Mining the Comments: The Call to Christ

Maeve is brilliant.  She said:

 I can recall that a long time ago I had a priest who was forever lecturing that our actions and our voices needed to be making people want to say “tell me more! tell me why you are as you are” and not “let’s get away from them; they’re so strange; I don’t ever want to be like that”.

Which, at least for me, leads to the following: and what, exactly is it about us that would make anyone want to even consider asking “why?” and thinking that maybe they could have a change of heart too?

I guess I’m less concerned with how “perfect” we appear to be, but rather whether or not people can see something is us that they want for themselves.   I would hope that what I display in my actions, words, demeanor, and appearance is that I have something wonderful in my life; something that makes my time here on this earth worthwhile and valuable; something that more often makes me a “blessing” to others than a “curse”. I KNOW that that “something” is my faith; I want it to be visible in a way that attracts that same desire for “that something” – faith in others.

I can tell you, from talking to my friends who are non-Christians, that this is NOT how Christians as a whole are coming off.   We’re supposed to have the Light of God inside of us, we’re supposed to be fearlessly kind, insanely loving, mindbogglingly forgiving… and mostly the Worldlings just hear us yelling instructions.  To them.

Living the Christian life isn’t *supposed* to be possible without Christ.  If the Law was sufficient, we’d still be under the Law.   So why do we yell about the new law to folks who haven’t signed on?

Oh.  Well, yes.  It’s much nicer to live with people who have the same values as we have.  Much easier to raise our kids (I have two kids.  Youngish kids.  I get this) when we don’t have to constantly explain to them what exactly that poster (or advertisement, or magazine cover) is about.   And it’s upsetting to watch people sink our world perpetually further into darkness.  Yeah, i get that too.  (Have I mentioned that I live in California?)

But we weren’t changed from the outside in, we were changed from the inside out, by the blood of Christ.  Isn’t that what we *really* want for our neighbors and friends?  That they come to Christ and be reborn?  Not that they’re pleasant to live with, but that we can live with them forever in Heaven?

I think we can still freak them out – but we need to freak them out by being so blindingly full of Christ that we are truly *not* of this world, and that we do indeed (thank you Maeve) make them want what we have.  Make them uncomfortably aware that we are different – not because of our rules, but because of our hearts.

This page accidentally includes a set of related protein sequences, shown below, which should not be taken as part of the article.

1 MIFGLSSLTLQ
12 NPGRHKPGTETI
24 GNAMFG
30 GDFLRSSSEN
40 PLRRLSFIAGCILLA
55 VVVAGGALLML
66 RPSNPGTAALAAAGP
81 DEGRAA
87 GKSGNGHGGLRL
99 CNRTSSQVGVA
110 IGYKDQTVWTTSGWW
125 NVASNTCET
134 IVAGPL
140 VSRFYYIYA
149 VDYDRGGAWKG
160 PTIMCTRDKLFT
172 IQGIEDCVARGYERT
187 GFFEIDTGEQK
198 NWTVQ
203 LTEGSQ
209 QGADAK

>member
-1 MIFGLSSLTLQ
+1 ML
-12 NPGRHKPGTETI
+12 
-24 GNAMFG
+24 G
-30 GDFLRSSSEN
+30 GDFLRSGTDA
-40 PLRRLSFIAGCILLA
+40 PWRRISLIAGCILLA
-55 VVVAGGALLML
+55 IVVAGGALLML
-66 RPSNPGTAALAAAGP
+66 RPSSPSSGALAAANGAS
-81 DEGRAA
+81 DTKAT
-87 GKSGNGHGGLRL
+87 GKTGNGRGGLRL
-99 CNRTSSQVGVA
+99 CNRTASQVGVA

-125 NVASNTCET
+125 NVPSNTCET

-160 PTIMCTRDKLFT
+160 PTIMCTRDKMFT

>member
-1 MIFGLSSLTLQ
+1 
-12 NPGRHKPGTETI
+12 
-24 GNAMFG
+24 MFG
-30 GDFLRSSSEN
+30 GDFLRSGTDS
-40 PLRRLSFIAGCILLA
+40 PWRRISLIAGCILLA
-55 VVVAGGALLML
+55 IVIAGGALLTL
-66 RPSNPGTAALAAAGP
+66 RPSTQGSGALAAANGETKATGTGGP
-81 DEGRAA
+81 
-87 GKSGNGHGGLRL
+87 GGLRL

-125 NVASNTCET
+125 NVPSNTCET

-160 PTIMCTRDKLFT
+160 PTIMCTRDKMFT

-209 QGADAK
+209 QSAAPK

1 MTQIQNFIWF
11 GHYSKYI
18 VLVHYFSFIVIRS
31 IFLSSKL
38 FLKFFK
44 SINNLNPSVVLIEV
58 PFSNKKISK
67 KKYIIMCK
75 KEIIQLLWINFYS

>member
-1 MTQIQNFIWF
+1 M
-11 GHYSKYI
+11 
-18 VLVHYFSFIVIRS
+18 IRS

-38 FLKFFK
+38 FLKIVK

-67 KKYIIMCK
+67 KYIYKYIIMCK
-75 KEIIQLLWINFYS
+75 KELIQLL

And sometimes they won’t like that.  And sometimes they’ll hate it at first and then come ’round.  And none of their response to us being full of Christ is our responsibility – just our being filled with Him and getting out of His way in what He chooses to do in our lives – and the lives of those around us.   We’re only called to live His love.

Let’s do this.  🙂

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2 thoughts on “Mining the Comments: The Call to Christ

  1. Elspeth

    Yeah,Maeve comes up with some good stuff. This was post-worthy. I know I could use the admonition and encouragement.

    Reply
  2. Maeve

    Ok you ladies are making me blush.

    Seriously though, I have found that going to the grocery store provides me with all the opportunities to demonstrate “Christian” love. It’s in the little things like letting the harried mother with a couple little ones go ahead of you in the checkout line; helping the elderly gentleman in the motorized cart with getting something out of the refrigerated/frozen section (how are folks supposed to open those doors if that have to move away further than their arms will reach) or from a high shelf; it’s engaging in some kind and friendly commentary with the cashier rather than displaying all my frustration and fatigue and general all around “meh” attitude; it’s offering to take a shipping cart back to the store from the parking lot.

    It’s these very little things which add up and up and up. They may be mere “courtesies” from our vantage point, but from the vantage point of the person to whom we’ve shown these considerations – well, maybe it kept the camel’s back from breaking. We have no idea how a small act of Christian love can impact another. If it’s done right, we will never actually know the extent that it affected the other. That’s OK. He knows.

    Sometimes we’re so focused on doing “big things”. Or we’re focused on people who are already strong in their faith. Or we try to discern who is “deserving” of our consideration. But what about all the others who might be impacted by Christ through us? Even if it’s a second-hand impact (just by seeing how we comport and conduct ourselves).

    Elspeth has admonished and encouraged me to get out of the house. She is right, for many reasons, but the biggest one is that I cannot “serve” others if all I do is work. I can’t “share” if I don’t get out from behind my keyboard. So thank you to Elspeth 🙂

    Reply

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